Maintain your furnace with new filters and seasonal tune-ups

While homeowners can take care of changing humidifier filters and pads and installing carbon monoxide detectors, experts say furnace maintenance is best left to licensed contractors. and insured.


METRO DETROIT – As winter approaches and the air cools, homeowners turn up the heat and think more about maintaining their furnace. Experts say there are several things to keep in mind to get the most out of your furnace – from the filters you use and how often you change them, to tune-ups professional contractors can perform. in order to maintain proper operation.

A dirty furnace filter can cause problems, but it’s fairly straightforward for homeowners to replace them on their own. Fresh furnace filters can be purchased at home improvement stores. Each is rated by its minimum efficiency ratio value, or MERV – the higher the MERV, the denser the filter. Simpler models should be changed every three to four months, while high density filters should be changed every six to ten months, although the recommended schedule may change from model to model.

Lower and upper MERV filters have their advantages and disadvantages. Higher MERV filters collect more dirt but restrict airflow, which can sometimes damage the motor or cause the furnace to overheat and damage the heat exchanger. They can also make the furnace work harder, which increases your energy bill. On the other hand, lower MERV filters allow for increased airflow but may not collect as much dust.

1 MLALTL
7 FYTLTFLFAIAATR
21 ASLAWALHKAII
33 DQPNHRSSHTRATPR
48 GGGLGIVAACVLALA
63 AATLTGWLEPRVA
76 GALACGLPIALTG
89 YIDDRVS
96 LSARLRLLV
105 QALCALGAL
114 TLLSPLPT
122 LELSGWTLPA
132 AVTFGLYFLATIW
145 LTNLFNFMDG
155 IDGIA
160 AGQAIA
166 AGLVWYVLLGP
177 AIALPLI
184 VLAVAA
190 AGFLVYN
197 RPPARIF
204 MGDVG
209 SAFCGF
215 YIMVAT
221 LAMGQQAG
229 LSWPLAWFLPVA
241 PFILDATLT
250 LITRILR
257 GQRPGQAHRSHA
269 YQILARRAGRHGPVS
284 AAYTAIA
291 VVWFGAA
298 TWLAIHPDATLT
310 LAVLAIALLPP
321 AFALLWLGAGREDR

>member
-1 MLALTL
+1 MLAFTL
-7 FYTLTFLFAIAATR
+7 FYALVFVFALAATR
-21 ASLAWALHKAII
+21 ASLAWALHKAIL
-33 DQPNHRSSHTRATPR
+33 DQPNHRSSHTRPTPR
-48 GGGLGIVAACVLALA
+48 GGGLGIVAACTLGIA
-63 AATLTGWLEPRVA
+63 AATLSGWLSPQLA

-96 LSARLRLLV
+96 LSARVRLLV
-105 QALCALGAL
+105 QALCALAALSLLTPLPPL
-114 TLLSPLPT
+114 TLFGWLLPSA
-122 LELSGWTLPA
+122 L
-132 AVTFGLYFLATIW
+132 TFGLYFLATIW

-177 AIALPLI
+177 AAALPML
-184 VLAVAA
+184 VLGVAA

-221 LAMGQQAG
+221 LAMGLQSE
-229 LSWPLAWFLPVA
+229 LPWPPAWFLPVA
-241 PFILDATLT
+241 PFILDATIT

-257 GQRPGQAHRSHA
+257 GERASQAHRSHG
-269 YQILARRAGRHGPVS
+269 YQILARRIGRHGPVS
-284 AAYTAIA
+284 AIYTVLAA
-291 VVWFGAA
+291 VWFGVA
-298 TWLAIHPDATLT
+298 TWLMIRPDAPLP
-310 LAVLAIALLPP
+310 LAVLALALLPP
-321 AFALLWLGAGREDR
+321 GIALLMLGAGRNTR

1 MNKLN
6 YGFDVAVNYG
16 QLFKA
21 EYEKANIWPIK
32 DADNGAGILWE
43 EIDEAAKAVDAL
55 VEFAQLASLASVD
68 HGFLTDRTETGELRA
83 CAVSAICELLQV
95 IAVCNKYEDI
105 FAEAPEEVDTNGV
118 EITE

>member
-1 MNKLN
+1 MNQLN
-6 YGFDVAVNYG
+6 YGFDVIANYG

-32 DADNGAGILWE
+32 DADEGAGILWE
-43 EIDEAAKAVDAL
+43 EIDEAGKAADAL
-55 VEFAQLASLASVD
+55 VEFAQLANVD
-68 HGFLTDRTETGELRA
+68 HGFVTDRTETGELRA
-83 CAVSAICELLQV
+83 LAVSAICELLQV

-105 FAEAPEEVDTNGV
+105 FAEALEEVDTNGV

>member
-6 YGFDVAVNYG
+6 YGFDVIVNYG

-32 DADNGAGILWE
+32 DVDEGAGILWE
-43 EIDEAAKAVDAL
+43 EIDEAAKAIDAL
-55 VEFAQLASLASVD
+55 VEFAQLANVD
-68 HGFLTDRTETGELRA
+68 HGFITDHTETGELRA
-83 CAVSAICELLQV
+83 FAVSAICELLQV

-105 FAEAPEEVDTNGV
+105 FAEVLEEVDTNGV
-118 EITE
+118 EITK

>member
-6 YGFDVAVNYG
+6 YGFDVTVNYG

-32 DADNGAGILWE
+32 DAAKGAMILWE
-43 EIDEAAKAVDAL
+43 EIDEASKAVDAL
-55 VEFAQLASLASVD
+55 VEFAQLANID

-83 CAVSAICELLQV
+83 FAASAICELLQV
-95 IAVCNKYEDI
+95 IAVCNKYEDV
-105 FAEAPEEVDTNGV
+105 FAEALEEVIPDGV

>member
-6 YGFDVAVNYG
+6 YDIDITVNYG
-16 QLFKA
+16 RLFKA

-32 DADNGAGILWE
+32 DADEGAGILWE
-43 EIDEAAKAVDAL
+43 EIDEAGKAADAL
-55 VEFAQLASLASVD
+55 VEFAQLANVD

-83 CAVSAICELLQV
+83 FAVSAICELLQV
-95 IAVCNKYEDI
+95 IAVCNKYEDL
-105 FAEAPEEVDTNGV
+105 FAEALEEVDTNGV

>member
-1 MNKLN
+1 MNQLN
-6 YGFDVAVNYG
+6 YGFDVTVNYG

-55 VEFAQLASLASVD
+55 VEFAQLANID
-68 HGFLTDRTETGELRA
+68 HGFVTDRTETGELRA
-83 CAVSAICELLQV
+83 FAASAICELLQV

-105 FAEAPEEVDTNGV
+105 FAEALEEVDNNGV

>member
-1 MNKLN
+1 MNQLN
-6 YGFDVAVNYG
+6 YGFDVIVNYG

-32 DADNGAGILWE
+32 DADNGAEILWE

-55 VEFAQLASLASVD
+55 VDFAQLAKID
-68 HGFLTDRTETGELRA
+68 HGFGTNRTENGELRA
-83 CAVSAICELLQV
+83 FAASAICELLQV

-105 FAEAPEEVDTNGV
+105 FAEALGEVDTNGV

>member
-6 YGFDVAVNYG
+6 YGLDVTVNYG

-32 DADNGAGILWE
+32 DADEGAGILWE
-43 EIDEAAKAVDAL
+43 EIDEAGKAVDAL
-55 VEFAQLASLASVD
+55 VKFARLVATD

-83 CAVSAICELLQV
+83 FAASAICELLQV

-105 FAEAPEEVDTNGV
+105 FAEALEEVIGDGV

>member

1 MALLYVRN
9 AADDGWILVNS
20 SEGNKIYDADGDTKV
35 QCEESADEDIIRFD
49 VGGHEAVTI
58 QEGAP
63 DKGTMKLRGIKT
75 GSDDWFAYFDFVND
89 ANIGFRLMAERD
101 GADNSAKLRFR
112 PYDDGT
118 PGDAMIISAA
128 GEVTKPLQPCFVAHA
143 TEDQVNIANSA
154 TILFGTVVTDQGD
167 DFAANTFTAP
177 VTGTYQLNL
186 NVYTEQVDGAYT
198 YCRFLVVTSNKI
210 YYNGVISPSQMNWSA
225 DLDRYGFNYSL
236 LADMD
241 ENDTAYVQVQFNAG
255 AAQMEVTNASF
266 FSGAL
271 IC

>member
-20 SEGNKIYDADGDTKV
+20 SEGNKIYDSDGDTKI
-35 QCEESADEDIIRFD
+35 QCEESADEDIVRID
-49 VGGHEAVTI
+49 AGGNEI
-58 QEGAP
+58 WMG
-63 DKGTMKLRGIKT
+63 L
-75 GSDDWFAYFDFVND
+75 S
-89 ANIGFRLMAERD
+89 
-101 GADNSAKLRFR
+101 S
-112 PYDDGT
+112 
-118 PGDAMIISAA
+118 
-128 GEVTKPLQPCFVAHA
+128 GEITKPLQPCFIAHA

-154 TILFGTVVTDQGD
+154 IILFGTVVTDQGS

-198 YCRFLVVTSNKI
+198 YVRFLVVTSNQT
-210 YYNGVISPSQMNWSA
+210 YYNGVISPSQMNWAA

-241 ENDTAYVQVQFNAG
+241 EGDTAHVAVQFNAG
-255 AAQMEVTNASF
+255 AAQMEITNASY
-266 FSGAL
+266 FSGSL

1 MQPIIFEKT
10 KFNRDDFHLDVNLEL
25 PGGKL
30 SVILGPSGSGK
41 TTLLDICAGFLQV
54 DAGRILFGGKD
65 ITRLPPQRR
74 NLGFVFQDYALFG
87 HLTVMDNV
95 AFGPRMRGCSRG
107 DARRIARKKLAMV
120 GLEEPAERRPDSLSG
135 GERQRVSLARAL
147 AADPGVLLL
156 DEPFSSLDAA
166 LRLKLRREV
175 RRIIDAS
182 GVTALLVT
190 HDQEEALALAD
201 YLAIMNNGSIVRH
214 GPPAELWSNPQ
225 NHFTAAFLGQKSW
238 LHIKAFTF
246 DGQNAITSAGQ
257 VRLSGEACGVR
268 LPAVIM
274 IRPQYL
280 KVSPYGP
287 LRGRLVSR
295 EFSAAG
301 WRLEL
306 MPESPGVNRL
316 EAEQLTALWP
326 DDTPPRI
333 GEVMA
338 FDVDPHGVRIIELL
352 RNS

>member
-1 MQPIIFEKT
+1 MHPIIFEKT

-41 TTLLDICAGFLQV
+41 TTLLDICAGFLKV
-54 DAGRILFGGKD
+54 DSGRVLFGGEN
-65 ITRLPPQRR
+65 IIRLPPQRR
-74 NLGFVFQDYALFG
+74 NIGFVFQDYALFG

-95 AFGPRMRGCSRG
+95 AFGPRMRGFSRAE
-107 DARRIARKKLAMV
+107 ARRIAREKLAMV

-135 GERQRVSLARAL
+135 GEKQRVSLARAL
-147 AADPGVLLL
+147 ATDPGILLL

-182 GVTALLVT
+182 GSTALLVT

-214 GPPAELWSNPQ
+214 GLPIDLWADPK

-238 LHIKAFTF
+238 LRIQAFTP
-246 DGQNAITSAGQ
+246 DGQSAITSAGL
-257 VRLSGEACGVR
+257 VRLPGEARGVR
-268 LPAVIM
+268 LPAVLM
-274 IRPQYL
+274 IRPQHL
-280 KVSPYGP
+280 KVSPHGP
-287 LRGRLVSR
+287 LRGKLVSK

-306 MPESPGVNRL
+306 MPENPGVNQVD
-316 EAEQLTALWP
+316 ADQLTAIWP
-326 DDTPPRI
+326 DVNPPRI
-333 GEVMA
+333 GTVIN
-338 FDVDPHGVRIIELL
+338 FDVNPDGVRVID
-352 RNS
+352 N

“Lower MERV filters will need to be changed more often,” said Marcus Piwonski, owner and general manager of Hoover Electric Plumbing Heating & Cooling, in Troy. “It also depends on other factors, such as how clean your ducts, how often you open windows and whether there are pets in the house. … Usually, the larger the filter, the longer it takes to replace the filter.

Dave Tapling is the Director of Operations at Aladdin Heating and Cooling in Warren. He agreed that environmental factors play a role.

“I would say, realistically, unless there are a lot of lanes for dust and dirt to collect around the house, that we recommend replacing the filters twice a year, but if you have bad ones allergies, change them maybe four times a year. Tapling said.